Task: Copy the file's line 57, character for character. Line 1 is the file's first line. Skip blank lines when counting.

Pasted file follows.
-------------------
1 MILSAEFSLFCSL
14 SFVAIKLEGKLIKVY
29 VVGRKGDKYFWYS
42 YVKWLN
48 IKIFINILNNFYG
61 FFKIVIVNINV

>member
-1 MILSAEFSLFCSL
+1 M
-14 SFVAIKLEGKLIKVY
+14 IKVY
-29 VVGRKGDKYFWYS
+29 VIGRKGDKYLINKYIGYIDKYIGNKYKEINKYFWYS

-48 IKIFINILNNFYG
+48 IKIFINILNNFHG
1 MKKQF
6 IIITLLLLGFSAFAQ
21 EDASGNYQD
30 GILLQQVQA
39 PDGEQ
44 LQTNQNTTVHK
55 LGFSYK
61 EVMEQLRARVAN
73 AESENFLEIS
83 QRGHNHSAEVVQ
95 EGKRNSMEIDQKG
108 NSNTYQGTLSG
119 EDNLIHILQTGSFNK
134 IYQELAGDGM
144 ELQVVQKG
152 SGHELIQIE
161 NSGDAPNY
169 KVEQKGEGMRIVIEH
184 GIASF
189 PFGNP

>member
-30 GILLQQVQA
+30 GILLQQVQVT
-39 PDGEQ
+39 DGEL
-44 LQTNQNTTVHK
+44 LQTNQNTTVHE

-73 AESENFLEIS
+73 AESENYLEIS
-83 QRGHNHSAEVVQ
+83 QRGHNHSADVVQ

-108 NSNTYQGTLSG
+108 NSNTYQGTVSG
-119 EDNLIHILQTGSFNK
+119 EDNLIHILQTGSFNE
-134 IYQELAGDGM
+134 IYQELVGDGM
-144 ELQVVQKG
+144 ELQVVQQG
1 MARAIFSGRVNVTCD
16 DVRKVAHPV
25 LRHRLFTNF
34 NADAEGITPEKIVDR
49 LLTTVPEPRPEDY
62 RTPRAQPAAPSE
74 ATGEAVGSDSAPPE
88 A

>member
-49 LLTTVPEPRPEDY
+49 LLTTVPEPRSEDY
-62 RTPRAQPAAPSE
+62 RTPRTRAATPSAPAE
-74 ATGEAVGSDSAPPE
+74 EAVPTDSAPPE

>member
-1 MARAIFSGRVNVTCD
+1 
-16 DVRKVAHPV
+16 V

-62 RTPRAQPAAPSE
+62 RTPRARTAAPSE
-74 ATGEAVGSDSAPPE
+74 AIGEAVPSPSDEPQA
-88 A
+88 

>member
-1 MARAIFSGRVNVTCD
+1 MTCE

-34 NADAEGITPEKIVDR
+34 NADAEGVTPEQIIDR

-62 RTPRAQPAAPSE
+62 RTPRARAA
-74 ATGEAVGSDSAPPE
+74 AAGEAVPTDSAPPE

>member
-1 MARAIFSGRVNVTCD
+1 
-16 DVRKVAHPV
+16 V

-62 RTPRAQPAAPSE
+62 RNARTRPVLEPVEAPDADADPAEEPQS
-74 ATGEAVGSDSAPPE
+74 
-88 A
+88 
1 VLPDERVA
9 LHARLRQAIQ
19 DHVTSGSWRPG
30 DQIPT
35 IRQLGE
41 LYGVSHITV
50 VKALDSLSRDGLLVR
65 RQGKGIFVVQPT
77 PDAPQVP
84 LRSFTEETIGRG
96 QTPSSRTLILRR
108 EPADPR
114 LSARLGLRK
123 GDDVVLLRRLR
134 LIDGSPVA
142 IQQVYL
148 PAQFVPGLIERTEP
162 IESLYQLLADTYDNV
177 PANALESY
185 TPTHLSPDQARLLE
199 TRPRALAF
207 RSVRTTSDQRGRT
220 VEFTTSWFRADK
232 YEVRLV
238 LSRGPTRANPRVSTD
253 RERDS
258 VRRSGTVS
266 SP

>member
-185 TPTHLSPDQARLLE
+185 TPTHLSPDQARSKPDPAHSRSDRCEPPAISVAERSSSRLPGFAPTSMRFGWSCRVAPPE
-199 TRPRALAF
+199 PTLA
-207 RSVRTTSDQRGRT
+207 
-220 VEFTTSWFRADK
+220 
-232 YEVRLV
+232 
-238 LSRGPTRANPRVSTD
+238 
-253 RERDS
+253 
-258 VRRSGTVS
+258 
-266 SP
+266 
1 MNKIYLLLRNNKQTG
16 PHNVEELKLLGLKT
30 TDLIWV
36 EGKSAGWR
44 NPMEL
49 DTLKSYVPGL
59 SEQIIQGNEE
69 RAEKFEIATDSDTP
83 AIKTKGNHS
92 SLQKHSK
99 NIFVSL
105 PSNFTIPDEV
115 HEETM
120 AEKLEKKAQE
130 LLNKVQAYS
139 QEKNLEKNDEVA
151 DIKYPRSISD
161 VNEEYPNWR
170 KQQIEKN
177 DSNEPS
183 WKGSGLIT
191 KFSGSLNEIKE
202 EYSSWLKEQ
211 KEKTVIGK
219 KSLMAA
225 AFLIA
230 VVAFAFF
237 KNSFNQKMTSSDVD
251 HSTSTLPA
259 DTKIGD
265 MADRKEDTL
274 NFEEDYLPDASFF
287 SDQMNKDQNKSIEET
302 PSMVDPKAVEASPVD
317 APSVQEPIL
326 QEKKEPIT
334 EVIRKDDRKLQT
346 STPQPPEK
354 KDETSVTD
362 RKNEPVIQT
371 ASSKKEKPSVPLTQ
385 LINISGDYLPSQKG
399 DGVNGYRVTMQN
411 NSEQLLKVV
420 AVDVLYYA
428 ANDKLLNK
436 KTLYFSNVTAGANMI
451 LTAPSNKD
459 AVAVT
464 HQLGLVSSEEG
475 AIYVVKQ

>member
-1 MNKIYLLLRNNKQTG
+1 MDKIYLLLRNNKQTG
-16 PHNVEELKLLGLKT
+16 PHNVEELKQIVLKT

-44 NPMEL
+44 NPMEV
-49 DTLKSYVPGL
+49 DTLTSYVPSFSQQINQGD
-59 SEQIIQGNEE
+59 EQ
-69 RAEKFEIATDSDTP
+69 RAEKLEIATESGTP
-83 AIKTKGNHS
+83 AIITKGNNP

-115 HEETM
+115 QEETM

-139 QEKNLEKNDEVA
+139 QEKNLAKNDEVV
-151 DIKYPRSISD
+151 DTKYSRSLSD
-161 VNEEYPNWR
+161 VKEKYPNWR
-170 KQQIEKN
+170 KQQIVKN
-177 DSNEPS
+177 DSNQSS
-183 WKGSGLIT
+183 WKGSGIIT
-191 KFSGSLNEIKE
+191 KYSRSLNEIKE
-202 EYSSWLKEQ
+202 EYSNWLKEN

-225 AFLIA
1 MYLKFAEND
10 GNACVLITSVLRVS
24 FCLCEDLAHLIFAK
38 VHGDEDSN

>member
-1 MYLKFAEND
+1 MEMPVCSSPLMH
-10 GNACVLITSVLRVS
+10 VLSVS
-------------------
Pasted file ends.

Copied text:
25 LRHRLFTNF